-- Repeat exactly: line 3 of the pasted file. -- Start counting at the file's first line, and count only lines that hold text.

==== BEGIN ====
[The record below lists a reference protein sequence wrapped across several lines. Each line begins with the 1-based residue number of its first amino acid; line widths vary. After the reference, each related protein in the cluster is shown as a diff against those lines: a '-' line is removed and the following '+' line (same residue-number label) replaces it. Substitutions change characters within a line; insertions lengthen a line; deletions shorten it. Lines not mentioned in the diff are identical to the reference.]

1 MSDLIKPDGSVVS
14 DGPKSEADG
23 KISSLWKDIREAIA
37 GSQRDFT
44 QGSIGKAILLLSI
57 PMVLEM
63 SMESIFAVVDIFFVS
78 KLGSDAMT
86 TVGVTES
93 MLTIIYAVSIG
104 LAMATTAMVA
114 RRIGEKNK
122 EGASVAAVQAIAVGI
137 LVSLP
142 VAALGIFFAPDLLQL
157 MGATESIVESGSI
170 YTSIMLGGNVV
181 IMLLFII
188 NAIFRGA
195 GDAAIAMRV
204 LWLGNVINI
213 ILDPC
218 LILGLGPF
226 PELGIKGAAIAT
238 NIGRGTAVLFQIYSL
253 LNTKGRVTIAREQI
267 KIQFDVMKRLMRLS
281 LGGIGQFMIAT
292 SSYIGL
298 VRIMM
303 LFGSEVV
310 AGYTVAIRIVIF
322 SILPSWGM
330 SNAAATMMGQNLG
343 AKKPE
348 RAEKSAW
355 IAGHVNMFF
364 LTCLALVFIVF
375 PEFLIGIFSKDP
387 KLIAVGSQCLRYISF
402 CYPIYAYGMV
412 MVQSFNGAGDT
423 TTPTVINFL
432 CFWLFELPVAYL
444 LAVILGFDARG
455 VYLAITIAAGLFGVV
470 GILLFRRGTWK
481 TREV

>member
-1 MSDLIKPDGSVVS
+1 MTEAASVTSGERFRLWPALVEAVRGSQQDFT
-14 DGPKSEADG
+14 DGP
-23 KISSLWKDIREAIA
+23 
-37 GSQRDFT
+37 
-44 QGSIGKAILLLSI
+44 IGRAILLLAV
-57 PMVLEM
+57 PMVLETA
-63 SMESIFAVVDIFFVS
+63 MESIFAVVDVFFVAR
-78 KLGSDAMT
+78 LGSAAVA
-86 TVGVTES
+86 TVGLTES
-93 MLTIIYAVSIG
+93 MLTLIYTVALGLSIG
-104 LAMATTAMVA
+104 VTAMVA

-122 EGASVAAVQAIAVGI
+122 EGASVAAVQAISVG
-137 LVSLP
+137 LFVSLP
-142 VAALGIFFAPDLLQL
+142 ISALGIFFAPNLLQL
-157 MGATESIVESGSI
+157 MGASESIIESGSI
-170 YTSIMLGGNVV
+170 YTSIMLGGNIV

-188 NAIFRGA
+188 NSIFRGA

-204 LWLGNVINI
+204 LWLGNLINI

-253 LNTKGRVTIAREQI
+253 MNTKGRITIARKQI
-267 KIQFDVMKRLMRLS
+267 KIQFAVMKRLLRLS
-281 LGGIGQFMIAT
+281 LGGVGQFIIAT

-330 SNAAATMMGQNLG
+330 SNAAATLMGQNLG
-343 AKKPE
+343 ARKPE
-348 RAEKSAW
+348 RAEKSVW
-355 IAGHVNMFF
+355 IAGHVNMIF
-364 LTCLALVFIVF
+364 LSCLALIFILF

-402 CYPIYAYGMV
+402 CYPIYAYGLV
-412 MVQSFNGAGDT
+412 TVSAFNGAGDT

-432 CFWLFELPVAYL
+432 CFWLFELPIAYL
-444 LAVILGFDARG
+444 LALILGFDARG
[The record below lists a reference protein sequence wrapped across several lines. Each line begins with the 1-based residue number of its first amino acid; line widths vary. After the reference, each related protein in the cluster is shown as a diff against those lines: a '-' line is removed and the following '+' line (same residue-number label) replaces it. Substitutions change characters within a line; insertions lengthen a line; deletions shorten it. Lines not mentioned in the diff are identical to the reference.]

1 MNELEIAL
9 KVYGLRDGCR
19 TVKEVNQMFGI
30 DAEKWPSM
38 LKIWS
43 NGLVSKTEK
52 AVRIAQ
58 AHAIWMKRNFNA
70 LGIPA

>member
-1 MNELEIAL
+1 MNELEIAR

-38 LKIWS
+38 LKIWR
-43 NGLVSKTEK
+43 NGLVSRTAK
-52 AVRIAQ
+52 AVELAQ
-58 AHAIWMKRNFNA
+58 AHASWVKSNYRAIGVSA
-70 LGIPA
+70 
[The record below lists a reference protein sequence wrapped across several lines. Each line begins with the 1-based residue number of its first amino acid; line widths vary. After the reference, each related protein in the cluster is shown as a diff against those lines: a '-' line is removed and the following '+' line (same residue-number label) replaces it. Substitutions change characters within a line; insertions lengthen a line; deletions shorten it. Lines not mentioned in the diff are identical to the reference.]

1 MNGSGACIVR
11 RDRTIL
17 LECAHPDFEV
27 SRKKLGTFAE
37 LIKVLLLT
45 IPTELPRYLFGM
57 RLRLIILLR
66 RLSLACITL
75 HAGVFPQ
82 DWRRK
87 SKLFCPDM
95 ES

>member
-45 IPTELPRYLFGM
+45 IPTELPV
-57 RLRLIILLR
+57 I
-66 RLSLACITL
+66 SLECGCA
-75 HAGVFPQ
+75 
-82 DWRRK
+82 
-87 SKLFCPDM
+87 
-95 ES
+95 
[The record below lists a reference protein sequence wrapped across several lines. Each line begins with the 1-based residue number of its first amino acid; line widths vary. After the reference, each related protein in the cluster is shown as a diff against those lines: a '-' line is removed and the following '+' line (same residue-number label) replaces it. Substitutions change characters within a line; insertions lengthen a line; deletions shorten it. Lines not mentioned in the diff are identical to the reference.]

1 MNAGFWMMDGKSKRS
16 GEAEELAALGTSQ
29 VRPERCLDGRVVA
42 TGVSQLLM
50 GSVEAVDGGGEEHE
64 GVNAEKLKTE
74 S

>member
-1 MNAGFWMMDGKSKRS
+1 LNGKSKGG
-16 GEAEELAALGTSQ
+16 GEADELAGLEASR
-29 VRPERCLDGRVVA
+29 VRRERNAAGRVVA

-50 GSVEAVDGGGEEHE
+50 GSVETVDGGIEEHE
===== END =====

14 DGPKSEADG